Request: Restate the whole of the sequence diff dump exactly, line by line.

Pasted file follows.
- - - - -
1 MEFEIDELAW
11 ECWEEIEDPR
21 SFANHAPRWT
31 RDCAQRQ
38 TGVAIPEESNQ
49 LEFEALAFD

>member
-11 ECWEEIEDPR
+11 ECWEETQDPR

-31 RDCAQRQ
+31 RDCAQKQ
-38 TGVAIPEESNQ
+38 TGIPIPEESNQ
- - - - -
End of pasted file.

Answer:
1 MEFEIDELAW
11 ECWEEIEDPR
21 SFANHAPRWT
31 RDCAQRQ
38 TGVAIPEESNQ
49 LEFEALAFD

>member
-11 ECWEEIEDPR
+11 ECWEETQDPR

-31 RDCAQRQ
+31 RDCAQKQ
-38 TGVAIPEESNQ
+38 TGIPIPEESNQ